The endoskeleton 40 of a bifurcated form of stent graft 60 of this invention is illustrated in FIG. 4. Endoskeleton 40 is comprised of a first stent 42 and a second stent 44 having struts 46, 47, and 48 extending therebetween and attached thereto in the same manner as for the straight tubular form 10 discussed above. Stents 42 and 44 are cylindrical spring assemblies of the same configuration and material as discussed above, except that stent 42 has approximately twice the diameter of stent 44. Stent 50 is attached to stent 42 by means of a single strut 52.
Bifurcated stent graft 60 is formed by positioning a partially compressed bifurcated endoskeleton 40 inside a bifurcated tubular graft 61 as shown in FIG. 5. Graft 61 is formed of the same material as graft 31.
Stent 44 is located inside, and adjacent the end of, channel 62 and sewn to graft 61 by sutures 63, only two of which are shown. Stent 44 is in a partially compressed state so that an outward force is applied to the inner side of channel 62.
Stent 50 is located inside, and adjacent the end of, channel 64 and sewn to graft 61 by sutures 65, only two of which are shown. Stent 50 is in a partially compressed state so that an outward force is applied to the inner side of channel 64.
Stent 42 extends outwardly from the end of channel 66 and is sewn to graft 61 by sutures 67, only two of which are shown. Being in a partially compressed state at its inner end, stent 42 exerts an outward force on the inner side of channel 66.
Stent 42 is not covered by graft material 61 to allow placement of the stent graft 60 across critical branch vessels without causing occlusion, the blood flowing through the open structure of the uncovered stent. This is especially true in the abdominal aorta where the renal arteries are just above the level of the aneurysms. An uncovered stent 42 can be placed safely across the origins of the renal arteries and still allow a fixation site for the stent graft 60.
Graft material 61 is configured to wrap around stent 50 and is sewn along stitch line 68 to form channel 64. There is no communication between channel 62 and channel 64 along the stitch line 68, but both channels 62 and 64 communicate with channel 66.
Bifurcated stent graft 60 is used to repair aneurysms of the abdominal aorta which typically occur where the aorta branches into smaller (iliac) arteries. Bifurcated stent graft 60 can be used in conjunction with the straight tubular stent graft 30 described above by inserting straight tubular stent graft 30 into channel 64 of bifurcated stent graft 60 and sewing it into place. The end of bifurcated stent graft 60 containing channel 66 is located in the aorta with channel 50 (extended by insertion of a stent graft 30) and channel 62 being located in the adjacent iliac arteries.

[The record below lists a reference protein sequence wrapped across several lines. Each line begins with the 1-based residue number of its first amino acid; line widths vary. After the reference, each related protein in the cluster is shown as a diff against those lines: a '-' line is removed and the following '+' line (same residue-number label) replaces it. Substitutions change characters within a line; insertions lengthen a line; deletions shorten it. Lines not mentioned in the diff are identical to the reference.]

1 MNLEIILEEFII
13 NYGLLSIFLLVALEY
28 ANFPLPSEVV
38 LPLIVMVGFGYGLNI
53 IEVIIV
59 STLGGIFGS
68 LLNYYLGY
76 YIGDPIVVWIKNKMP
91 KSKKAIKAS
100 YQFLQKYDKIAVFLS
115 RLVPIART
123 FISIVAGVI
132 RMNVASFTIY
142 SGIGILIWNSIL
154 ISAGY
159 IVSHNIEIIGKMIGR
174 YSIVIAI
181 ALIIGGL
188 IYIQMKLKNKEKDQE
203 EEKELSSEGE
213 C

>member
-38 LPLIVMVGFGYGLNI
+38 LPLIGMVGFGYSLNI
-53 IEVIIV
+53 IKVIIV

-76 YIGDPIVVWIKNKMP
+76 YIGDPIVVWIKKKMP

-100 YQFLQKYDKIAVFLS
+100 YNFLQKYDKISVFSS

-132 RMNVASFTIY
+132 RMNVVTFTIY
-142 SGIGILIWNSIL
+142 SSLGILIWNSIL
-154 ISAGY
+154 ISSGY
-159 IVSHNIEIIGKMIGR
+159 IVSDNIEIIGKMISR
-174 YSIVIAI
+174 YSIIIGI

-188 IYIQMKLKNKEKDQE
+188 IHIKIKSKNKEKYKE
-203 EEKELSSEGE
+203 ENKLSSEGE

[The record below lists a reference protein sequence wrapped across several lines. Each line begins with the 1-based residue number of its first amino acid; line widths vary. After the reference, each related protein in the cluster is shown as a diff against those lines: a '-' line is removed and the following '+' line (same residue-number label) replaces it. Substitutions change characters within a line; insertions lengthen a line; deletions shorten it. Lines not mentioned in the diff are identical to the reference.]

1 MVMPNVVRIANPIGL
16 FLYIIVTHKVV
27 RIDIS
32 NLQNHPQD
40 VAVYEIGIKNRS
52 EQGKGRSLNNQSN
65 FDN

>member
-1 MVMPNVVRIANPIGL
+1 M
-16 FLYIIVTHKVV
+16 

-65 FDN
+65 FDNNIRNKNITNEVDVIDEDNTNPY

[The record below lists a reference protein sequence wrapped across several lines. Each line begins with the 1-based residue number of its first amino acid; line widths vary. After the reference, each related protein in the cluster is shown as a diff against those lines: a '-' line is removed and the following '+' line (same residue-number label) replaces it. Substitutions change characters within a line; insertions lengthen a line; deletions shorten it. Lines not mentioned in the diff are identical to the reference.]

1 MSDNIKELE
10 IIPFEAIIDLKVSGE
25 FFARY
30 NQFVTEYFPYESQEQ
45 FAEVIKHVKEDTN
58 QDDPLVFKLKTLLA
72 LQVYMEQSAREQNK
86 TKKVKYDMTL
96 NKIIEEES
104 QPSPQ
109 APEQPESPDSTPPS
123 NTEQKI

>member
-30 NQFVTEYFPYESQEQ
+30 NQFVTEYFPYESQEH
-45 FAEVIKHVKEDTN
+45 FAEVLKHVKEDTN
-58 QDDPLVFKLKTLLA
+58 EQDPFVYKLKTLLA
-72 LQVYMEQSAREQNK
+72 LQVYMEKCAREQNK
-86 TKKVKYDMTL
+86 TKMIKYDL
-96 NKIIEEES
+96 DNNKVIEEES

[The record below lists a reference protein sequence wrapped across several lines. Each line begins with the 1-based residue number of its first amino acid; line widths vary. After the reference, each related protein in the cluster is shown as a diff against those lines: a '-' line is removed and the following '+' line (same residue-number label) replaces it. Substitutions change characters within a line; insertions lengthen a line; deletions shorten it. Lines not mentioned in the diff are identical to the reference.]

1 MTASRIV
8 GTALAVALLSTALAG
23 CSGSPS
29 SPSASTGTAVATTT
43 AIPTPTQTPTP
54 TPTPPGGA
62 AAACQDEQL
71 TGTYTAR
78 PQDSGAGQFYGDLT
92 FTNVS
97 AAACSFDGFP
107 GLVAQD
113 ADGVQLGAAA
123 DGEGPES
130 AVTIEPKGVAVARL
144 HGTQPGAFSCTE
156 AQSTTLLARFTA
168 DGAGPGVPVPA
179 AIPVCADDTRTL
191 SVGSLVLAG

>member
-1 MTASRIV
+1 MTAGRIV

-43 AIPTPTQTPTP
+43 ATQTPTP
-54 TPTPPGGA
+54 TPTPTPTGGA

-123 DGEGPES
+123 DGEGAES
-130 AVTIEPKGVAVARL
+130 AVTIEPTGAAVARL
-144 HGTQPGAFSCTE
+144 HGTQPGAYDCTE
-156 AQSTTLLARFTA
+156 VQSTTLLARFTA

A variation of the endoskeleton of bifurcated stent graft 60 is shown in FIGS. 6 and 7. In this variation, single strut 52 of FIG. 4 is replaced by a two component strut comprised of fixed strut 152 and sliding strut 252. Fixed strut 152 is attached to stint 142 and sliding strut 252 is attached to stint 150, the reference numbers of the components in FIGS. 6 and 7 common to those in FIG. 4 being the same but increased by 100 or, in the case of the sliding strut, by 200.
Sliding strut 252 has a ring 254 attached at its outer end. Ring 254 fits over fixed strut 142 in sliding relationship. In FIG. 6 sliding strut 252 is shown in its unextended (collapsed) configuration. In FIG. 7 sliding strut 252 is shown in its extended configuration. Cap 154 attached to the outer end of fixed strut 152 prevents passage of ring 254 thereover.
FIG. 8 illustrates the bifurcated configuration employing the sliding strut configuration illustrated in FIGS. 6 and 7. In other respects, the bifurcated configuration of FIG. 8 is the same as the bifurcated configuration illustrated in FIG. 5, and identical components of the FIG. 8 configuration have the same reference numbers as those used in FIG. 5, but increased by 100.
In FIG. 8, the sliding strut 152/252 (not shown) is in the collapsed configuration shown in FIG. 6. That portion of graft 161 covering sliding strut 152/252 and stent 150 is collapsed, accordion style, since it must have a length long enough to accompany stent 150 (to which it is attached by sutures 165) as strut portion 252 is extended.
The endoskeletons of both the straight stent graft 30 and bifurcated stent graft 60 are easily compressed into a small diameter endoprosthesis package for percutaneous delivery to the required aneurysm repair site since a minimum number of stents are employed (two in straight stent graft 30 and three in stent graft 60). For example, straight stent graft 30 can be collapsed to a diameter of about 3.3 mm and bifurcated stent graft 60 can be collapsed to a diameter of about 4.0 mm.
The stent grafts 30 and 60 of the invention are introduced through a conventional sheath with a hemostatic valve. The sheath and taper dilator is initially positioned over an intravascular guide wire. The tapered dilator is removed and the stent graft is advanced through the sheath with a blunt pushing device. The distal tip of the sheath is demarcated with a radiopaque marker.
After stent graft 30 or stent graft 60 is secured in place in the artery of a patient, additional (secondary) stents can be inserted inside the graft tube along the length thereof.
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|International Classification||A61F2/82, A61F2/06, A61F2/88|
|Cooperative Classification||A61F2/88, A61F2002/065, A61F2220/0075, A61F2002/075, A61F2230/001, A61F2250/0007, A61F2002/825, A61F2230/0054|